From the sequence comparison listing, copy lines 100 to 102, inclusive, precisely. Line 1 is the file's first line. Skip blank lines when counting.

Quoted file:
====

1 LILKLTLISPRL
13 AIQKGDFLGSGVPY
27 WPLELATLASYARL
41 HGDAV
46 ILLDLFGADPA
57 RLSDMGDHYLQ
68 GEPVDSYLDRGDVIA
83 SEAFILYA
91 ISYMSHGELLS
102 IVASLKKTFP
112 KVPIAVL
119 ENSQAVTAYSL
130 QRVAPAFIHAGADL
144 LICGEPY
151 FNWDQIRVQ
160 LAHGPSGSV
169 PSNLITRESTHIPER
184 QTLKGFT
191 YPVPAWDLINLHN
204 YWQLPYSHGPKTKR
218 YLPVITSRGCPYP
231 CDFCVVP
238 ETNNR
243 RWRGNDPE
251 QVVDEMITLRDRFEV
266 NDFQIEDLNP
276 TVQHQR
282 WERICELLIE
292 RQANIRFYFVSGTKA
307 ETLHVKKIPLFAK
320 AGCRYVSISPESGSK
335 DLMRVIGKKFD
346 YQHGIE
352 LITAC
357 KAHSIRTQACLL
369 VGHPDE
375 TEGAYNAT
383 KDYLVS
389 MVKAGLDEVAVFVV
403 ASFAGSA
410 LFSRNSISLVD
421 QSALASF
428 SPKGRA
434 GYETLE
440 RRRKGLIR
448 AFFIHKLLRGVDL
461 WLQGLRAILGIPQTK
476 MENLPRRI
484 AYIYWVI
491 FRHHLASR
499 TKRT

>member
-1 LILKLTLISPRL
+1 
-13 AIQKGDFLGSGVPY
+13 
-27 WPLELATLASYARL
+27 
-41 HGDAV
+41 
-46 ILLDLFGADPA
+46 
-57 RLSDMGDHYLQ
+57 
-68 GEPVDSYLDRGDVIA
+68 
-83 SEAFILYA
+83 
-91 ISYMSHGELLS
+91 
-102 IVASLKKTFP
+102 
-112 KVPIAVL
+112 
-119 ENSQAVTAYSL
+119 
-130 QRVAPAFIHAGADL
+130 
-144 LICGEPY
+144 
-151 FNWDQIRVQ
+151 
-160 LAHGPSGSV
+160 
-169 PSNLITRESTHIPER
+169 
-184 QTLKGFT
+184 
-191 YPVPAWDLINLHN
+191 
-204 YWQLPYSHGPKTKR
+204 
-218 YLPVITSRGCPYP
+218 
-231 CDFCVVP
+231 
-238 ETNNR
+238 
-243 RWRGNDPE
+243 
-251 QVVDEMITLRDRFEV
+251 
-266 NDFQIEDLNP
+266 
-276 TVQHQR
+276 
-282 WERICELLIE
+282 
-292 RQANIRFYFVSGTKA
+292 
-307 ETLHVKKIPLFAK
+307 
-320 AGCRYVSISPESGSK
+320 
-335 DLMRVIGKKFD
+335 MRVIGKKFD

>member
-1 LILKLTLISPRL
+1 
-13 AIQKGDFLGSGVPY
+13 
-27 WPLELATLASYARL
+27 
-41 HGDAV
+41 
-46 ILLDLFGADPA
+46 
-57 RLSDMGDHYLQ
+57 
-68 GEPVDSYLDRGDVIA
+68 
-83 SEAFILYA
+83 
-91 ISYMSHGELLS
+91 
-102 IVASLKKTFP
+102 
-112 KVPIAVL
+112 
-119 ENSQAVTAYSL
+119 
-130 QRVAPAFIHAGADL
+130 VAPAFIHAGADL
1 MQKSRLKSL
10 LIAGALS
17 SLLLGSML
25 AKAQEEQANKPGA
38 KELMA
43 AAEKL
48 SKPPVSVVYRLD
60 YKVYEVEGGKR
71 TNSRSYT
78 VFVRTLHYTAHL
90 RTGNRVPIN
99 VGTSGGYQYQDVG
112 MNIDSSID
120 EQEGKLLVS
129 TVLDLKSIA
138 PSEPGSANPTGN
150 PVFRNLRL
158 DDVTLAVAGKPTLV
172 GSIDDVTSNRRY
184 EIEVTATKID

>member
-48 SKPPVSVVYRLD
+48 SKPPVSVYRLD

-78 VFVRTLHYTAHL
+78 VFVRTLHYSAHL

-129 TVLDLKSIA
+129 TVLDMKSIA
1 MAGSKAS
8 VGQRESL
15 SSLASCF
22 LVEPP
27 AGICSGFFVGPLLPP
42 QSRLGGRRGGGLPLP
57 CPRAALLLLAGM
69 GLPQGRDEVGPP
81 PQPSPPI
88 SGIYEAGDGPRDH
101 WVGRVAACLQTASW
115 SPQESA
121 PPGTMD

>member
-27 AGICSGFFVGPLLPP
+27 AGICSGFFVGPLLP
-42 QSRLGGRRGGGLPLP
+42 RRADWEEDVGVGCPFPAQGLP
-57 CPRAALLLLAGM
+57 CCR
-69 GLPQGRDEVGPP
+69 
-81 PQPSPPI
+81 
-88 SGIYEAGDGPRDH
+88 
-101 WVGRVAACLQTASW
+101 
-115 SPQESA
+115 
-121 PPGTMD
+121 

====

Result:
+243 
-251 QVVDEMITLRDRFEV
+251 